There are two methods for measurement of eye position in three dimensions. One is the scleral search coil technique and the other is video-oculography (VOG). Although the VOG system is not as accurate as the scleral search coil system in the ability of time and space resolution, it is suitable for clinical use. There are two types of VOG system: One for analysis using Fick coordinates, and the other for analysis using axis angle, rotation vector and quaternions. Fick coordinate analysis measures three consecutive rotations about the horizontal, vertical, and torsional eye-fixed axes. Axis angle, rotation vector and quaternions measure single axis rotation from a chosen reference position to the current eye position. The system for analyzing by Fick coordinates utilizes the movement of the center of the pupil in order to calculate horizontal and vertical eye movement. In order to calculate the torsional component, the system uses the movement of an iris freckle or iris pattern. The system for analyzing axis angle, rotation vector and quaternions reconstructs the three-dimensional coordinates of the center of the pupil and an iris freckle in space. From these movements in space, the system calculates axis angle, rotation vector and quarternions. In this review, such two type of VOG systems are introduced, and the advantages and disadvantages of both types are discussed.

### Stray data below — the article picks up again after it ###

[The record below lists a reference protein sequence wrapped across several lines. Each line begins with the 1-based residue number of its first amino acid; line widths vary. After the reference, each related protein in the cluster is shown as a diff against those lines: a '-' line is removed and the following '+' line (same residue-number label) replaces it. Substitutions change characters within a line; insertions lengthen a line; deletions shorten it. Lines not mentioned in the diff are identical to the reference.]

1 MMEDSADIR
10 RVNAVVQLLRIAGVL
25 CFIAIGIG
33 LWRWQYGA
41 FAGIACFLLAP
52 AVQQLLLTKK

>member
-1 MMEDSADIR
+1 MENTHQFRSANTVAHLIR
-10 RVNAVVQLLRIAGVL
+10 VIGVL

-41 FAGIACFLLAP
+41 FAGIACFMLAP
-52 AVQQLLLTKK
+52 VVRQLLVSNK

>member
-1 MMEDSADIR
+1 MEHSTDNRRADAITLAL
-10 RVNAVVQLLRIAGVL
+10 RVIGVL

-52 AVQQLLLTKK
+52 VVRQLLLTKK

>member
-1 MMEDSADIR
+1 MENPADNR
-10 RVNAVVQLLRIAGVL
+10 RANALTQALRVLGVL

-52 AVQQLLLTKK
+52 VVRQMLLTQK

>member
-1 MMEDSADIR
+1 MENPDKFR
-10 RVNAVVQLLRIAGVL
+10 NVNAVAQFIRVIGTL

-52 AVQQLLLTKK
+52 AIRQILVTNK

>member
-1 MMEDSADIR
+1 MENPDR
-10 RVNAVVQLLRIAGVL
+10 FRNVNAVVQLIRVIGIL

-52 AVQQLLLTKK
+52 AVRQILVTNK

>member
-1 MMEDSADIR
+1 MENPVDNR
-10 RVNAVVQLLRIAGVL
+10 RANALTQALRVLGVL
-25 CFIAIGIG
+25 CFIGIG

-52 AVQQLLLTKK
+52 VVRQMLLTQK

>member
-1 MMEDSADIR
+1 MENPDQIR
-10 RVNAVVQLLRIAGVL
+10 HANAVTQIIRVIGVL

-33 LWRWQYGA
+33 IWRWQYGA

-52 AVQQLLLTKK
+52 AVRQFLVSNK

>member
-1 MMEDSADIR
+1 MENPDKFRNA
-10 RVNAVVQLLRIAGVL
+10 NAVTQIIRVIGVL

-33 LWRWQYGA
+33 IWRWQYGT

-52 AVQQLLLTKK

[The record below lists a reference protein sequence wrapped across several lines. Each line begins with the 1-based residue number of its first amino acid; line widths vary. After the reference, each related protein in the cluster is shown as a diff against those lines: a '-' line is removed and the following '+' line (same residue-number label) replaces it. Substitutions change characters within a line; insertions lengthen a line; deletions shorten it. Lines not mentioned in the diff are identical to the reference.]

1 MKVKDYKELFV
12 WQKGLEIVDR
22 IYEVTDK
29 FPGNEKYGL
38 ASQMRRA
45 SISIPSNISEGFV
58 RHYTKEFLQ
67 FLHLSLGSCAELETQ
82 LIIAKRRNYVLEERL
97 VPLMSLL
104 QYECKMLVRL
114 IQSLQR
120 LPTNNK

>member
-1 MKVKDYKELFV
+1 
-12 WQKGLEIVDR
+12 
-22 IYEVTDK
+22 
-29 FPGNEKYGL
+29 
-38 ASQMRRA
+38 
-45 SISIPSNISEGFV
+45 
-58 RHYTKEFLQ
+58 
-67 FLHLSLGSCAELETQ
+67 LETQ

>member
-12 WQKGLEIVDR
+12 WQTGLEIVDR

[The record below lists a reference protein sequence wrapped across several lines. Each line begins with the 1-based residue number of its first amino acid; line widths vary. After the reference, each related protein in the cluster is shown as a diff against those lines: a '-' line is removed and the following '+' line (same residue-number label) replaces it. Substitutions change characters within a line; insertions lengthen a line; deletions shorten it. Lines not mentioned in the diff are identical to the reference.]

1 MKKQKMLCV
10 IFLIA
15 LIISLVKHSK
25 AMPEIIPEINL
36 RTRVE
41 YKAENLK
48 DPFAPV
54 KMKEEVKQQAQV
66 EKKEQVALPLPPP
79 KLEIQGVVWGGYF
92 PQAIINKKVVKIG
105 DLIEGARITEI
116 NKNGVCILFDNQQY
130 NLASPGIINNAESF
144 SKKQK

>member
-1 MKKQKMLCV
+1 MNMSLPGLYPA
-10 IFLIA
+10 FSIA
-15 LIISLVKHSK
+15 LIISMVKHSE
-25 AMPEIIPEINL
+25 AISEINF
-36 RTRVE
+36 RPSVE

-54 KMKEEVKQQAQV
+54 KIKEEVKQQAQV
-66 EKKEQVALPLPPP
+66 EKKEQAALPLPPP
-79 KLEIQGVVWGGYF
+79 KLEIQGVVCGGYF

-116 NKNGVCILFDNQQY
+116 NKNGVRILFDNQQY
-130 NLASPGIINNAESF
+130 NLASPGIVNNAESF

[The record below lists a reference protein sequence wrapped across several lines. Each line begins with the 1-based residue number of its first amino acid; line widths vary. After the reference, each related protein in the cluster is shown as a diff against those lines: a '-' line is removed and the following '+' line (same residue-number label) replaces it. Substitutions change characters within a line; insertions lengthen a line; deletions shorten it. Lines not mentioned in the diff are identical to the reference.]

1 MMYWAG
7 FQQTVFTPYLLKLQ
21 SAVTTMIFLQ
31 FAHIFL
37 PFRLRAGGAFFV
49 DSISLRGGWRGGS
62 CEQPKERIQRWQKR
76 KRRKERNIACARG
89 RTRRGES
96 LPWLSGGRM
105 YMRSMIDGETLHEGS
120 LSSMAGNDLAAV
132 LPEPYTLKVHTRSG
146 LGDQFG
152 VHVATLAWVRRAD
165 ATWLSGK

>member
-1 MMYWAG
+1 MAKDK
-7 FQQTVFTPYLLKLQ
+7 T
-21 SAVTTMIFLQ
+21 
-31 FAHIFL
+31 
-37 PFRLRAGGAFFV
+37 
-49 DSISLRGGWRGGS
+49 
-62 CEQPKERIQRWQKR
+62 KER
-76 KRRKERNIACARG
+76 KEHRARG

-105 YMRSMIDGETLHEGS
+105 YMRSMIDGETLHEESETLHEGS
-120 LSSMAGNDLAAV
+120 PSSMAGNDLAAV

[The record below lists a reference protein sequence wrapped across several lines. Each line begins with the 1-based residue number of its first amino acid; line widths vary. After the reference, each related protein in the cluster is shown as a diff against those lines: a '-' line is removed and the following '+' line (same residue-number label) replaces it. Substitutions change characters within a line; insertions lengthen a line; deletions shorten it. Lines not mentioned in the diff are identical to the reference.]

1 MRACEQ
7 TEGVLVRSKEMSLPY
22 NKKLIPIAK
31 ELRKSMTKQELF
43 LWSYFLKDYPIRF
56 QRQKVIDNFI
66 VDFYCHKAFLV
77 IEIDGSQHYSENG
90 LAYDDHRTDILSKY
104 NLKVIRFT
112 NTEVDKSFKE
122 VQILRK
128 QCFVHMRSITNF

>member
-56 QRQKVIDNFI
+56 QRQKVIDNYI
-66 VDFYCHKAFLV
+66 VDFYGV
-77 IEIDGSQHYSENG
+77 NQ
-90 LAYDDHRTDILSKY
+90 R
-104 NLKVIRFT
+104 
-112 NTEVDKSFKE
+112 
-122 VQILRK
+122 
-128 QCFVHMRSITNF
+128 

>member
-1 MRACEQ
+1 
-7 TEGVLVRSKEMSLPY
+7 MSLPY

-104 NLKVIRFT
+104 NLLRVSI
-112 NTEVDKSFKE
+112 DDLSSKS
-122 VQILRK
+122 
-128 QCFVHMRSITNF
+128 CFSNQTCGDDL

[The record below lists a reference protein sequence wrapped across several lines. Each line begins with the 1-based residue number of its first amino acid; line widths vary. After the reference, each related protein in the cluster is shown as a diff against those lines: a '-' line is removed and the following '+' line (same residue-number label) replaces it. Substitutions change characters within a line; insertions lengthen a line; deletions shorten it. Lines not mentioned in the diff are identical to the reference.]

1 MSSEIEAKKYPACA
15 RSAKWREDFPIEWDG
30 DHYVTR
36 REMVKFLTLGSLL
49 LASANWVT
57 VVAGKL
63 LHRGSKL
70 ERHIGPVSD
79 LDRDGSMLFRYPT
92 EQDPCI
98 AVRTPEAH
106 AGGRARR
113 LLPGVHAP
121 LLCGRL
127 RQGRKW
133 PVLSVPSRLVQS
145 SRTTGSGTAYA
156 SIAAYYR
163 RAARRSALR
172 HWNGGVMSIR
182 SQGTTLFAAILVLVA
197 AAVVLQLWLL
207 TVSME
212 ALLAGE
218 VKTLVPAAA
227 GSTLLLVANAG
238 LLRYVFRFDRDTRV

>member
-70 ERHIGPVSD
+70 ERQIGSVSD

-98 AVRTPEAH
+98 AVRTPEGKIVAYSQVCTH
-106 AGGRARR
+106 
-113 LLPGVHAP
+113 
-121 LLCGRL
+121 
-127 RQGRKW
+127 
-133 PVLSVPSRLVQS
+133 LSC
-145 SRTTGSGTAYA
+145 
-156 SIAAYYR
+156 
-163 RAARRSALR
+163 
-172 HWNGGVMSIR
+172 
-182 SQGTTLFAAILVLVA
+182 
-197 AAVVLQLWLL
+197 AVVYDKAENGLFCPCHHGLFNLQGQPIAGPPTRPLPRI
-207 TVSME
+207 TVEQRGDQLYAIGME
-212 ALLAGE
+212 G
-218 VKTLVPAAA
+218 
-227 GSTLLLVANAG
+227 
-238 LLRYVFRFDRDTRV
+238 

It is known that abnormality in the autonomic nervous system often induces dizziness, and standing position tests including the Schellong test (ST) and head up tilt test (HUT) have been used for diagnosis. HUT is often used for the diagnosis of vasovagal reflex (VVR), a dizziness disease caused by the abnormality in autonomic nervous system, but there are few reports that compared the results of ST and HUT in VVR patients. We conducted ST and HUT in 6 patients with VVR-related dizziness, and compared the results. Six patients were studied including 3 males and 3 females with a mean age of 25.5 years of age who visited the otolaryngology department of Juntendo Izu-Nagaoka Hospital and Juntendo Urayasu Hospital and were diagnosed with dizziness caused by VVR. These 6 patients with dizziness underwent ST and HUT tests in the standing position, to compare their test results. The assessment variables were cardiac rate, systolic blood pressure, and diastolic blood pressure. The results of ST were negative in all 6 patients, however, those of HUT were positive in 5 patients. In comparison of cardiac rates at rest, mean cardiac rate in ST was 72.6±9.6 beats/min without statistically significant difference compared with 67.8±13.9 beats/min in HUT. On the other hand, in comparison of cardiac rates at rest and immediately after head up, mean cardiac rate immediately after head up in ST was 82.7±10.7 beats/min with significant difference, while mean cardiac rate after head up in HUT was 87.3±10.8 beats/min and increased with significant difference compared with the baseline at rest. Increase in cardiac rates in one of the factors that induces vasovagal reflex. Head up tilt test might easily induce vasovagal reflex, as cardiac rate promptly increases immediately after head up.